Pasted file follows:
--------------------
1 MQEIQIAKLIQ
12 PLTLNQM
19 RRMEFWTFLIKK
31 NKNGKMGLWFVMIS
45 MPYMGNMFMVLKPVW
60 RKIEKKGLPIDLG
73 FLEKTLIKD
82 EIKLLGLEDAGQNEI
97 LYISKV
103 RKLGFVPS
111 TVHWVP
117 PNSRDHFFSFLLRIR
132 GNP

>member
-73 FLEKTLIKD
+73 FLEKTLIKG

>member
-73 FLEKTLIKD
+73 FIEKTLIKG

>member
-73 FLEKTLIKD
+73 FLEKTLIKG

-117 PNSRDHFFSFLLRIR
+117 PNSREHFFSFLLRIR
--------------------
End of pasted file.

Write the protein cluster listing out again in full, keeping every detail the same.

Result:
1 MQEIQIAKLIQ
12 PLTLNQM
19 RRMEFWTFLIKK
31 NKNGKMGLWFVMIS
45 MPYMGNMFMVLKPVW
60 RKIEKKGLPIDLG
73 FLEKTLIKD
82 EIKLLGLEDAGQNEI
97 LYISKV
103 RKLGFVPS
111 TVHWVP
117 PNSRDHFFSFLLRIR
132 GNP

>member
-73 FLEKTLIKD
+73 FLEKTLIKG

>member
-73 FLEKTLIKD
+73 FIEKTLIKG

>member
-73 FLEKTLIKD
+73 FLEKTLIKG

-117 PNSRDHFFSFLLRIR
+117 PNSREHFFSFLLRIR